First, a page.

The parliament of Belarus has set March 19th as the date for presidential elections -- months earlier than expected. Opposition candidate Alexander Milinkevich said moving up the date showed President Alexander Lukashenko feared his rival's rising popularity. "Lukashenko is afraid," Milinkevich told a reporter for The Associated Press. "It is evident," he said, "that the security services have informed him about real attitudes in society, that my support as a presidential candidate is drastically increasing."
But the political opposition has a tough road ahead. The government of Belarus continues to find new ways to limit free speech in the run-up to the election. The Belarusian parliament has given preliminary approval to a law that would make it a criminal offense to spread false information or discredit the government. Those convicted "shall be punished with six-month arrest or up to two years in jail," the bill says. In a written statement, the U.S. State Department said, "This bill seems clearly aimed at intimidating Belarusian citizens and stifling free speech as the country approaches presidential elections in 2006."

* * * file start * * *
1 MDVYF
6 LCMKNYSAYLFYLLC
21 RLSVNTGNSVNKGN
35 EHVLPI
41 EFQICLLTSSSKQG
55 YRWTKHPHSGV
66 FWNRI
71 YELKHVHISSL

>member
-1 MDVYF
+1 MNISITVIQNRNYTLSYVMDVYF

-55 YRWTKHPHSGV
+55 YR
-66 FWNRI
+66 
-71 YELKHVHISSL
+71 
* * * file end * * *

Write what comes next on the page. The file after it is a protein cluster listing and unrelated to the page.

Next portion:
The United States, along with the European Union, urges the Belarusian parliament to reconsider its decision and to reject the draft legislation. "Adopting such undemocratic legislation," said State Department spokesman Sean McCormack, "could incur serious consequences for Belarusian authorities. The United States," he said, "remains ready to take further restrictive measures against the responsible Belarusian authorities in the event of failure to uphold international standards."
The free flow of information is being further threatened in Belarus by the state postal agency's announcement that it will no longer distribute several independent newspapers. They include Naradnaya Volya, Salidarnasts, and Zhoda. Some of these same publications are being harassed through spurious libel cases. The Belarusian government should stop its repression of free speech. U.S. Ambassador to the Organization for Security and Cooperation in Europe Julie Finley put it well when she said: "Just what does the government of Belarus fear? The judgment and intelligence of fellow Belarusians? How very elitist. How very intolerant."
The U.S. supports the democratic aspirations of the people of Belarus. President Lukashenko should do the same.
The preceding was an editorial reflecting the views of the United States Government.